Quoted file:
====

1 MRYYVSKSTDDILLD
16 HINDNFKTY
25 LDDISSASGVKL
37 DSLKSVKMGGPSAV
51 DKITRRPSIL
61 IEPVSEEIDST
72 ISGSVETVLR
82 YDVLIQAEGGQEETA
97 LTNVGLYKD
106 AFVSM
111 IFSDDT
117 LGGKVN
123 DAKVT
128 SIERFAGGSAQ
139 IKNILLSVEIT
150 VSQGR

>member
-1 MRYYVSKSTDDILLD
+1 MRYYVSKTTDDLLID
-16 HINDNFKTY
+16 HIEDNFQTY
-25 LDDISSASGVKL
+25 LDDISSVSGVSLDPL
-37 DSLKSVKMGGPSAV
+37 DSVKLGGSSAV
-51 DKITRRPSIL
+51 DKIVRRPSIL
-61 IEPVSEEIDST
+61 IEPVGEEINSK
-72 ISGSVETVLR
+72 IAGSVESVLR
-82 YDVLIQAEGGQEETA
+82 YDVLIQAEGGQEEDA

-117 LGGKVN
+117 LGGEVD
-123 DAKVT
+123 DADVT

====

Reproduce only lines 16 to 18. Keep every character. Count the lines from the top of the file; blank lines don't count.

150 VSQGR

>member
-1 MRYYVSKSTDDILLD